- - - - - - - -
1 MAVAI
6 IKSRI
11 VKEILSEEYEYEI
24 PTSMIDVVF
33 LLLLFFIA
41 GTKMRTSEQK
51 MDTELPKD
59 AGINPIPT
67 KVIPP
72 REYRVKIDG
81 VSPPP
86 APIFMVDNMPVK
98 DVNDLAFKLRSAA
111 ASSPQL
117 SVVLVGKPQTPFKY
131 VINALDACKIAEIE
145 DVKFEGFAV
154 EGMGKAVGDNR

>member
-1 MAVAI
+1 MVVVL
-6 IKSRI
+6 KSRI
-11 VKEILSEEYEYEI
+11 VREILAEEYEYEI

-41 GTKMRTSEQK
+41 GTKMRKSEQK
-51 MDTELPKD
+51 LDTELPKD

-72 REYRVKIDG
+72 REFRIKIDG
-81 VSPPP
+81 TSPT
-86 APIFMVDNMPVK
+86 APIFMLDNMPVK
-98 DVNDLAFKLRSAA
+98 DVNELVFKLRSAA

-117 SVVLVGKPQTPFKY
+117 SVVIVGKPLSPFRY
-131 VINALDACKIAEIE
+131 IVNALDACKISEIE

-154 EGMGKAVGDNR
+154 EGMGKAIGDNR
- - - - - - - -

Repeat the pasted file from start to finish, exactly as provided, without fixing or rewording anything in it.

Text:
1 MAVAI
6 IKSRI
11 VKEILSEEYEYEI
24 PTSMIDVVF
33 LLLLFFIA
41 GTKMRTSEQK
51 MDTELPKD
59 AGINPIPT
67 KVIPP
72 REYRVKIDG
81 VSPPP
86 APIFMVDNMPVK
98 DVNDLAFKLRSAA
111 ASSPQL
117 SVVLVGKPQTPFKY
131 VINALDACKIAEIE
145 DVKFEGFAV
154 EGMGKAVGDNR

>member
-1 MAVAI
+1 MVVVL
-6 IKSRI
+6 KSRI
-11 VKEILSEEYEYEI
+11 VREILAEEYEYEI

-41 GTKMRTSEQK
+41 GTKMRKSEQK
-51 MDTELPKD
+51 LDTELPKD

-72 REYRVKIDG
+72 REFRIKIDG
-81 VSPPP
+81 TSPT
-86 APIFMVDNMPVK
+86 APIFMLDNMPVK
-98 DVNDLAFKLRSAA
+98 DVNELVFKLRSAA

-117 SVVLVGKPQTPFKY
+117 SVVIVGKPLSPFRY
-131 VINALDACKIAEIE
+131 IVNALDACKISEIE

-154 EGMGKAVGDNR
+154 EGMGKAIGDNR